Pedestrians could walk in through that small gate, which stood parallel with the portico and the revolving entrance of Hotel Intercontinental. The people who were lazily waiting and sitting on the boundary wall became active all of a sudden and began clapping their hands very happily. They did not bother to look at the Datsun and the four young freedom-fighters coming out quietly and standing near that small gate behind them.
Zia, Maya and I stood about 3 to 4 feet apart, and Shawpon was standing with his right hand inside his shirt, holding his pistol.
By the time I had pulled out the pin from my grenade I saw that Zia had already thrown his grenade. The white Chevrolet rolled into the porch and two people were trying to get out. I threw the second grenade, which landed near the revolving door. Maya lobbed the third grenade that also landed near it.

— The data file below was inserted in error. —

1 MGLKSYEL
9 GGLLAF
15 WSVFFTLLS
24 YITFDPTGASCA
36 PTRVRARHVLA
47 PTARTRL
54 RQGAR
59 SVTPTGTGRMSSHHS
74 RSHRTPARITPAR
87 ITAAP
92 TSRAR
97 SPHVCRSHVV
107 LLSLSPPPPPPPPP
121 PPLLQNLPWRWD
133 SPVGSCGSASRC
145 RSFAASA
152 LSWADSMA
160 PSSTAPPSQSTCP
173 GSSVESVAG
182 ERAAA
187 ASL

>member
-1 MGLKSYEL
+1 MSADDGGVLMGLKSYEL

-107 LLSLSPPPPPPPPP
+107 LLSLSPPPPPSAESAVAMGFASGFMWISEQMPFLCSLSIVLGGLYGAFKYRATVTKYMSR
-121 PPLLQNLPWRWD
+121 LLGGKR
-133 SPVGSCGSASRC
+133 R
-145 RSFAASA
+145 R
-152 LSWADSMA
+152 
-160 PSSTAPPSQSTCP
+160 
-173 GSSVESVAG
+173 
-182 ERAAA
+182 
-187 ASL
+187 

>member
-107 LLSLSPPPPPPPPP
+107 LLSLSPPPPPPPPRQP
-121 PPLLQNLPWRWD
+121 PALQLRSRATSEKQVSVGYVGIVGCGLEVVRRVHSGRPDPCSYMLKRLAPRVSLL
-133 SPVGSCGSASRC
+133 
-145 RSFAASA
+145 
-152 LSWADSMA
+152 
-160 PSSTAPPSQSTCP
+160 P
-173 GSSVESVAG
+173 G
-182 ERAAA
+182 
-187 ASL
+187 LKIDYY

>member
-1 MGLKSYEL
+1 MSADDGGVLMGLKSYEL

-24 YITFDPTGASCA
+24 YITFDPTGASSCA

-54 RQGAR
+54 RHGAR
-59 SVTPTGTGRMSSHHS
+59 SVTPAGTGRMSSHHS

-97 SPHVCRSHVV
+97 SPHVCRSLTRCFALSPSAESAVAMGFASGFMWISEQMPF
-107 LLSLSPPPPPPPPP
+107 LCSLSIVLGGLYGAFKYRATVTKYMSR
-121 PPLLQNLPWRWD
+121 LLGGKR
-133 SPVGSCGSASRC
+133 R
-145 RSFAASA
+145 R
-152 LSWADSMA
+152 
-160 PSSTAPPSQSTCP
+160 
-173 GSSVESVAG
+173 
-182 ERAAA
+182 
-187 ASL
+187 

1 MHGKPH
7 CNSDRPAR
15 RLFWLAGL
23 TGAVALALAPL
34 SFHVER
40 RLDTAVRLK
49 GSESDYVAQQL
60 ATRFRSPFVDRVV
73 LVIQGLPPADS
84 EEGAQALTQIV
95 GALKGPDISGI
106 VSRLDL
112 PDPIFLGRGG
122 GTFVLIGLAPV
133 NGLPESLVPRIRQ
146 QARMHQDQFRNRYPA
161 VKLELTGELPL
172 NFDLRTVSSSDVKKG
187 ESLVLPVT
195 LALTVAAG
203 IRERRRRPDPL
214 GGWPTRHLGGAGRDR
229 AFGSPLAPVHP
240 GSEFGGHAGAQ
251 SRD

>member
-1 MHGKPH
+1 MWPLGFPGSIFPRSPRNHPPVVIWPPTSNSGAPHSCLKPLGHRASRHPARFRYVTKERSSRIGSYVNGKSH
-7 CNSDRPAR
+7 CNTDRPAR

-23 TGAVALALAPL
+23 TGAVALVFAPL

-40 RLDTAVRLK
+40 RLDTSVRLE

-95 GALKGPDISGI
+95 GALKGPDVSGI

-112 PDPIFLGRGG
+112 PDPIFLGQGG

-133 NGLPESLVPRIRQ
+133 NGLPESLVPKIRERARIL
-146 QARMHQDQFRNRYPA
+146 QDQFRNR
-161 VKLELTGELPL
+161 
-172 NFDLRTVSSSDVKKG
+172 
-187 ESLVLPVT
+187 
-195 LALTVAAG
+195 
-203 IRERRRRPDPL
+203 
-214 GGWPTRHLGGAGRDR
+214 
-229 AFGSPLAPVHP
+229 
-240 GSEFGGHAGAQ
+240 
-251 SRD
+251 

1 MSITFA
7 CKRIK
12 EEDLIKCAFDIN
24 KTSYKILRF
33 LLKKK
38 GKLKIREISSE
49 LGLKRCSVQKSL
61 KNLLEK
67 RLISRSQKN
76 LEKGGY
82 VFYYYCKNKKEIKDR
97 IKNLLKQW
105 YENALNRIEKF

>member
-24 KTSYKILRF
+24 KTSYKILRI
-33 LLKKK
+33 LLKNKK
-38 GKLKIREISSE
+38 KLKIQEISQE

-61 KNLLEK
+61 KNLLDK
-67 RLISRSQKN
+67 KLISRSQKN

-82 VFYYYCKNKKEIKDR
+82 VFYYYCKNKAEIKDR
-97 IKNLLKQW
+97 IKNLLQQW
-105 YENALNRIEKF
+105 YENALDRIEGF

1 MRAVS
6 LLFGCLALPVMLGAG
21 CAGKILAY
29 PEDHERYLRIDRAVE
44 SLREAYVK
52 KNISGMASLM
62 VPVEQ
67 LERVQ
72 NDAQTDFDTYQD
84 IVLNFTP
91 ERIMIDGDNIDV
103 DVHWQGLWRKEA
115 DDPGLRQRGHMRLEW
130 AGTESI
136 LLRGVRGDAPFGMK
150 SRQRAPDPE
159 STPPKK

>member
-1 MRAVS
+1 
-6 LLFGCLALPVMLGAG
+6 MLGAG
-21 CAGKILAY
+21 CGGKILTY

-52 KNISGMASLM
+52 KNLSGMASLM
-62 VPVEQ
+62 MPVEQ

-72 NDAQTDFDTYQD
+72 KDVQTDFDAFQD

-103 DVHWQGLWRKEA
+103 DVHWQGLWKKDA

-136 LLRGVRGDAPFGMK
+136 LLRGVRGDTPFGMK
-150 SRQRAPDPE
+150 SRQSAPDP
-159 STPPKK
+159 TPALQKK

Zia got his second grenade out and lobbed it at the vehicle. The grenade went in through the side window. All the grenades blasted one after another and all of a sudden we could see that the rear of the heavy Chevrolet car had jumped about 3 to 4 feet above the ground and then fallen flat. Another grenade was thrown, most probably by Maya, which landed on the walkway of the hotel entrance.
It was for the first time that the people who were hanging around Hotel Intercontinental saw with their own eyes that an attack on the government was being made by the freedom-fighters. We did not wait any further and rushed back to our car. We did not even bother to observe the panic that we had created. Once we were all inside, Badal Bhai turned the car again towards its destination.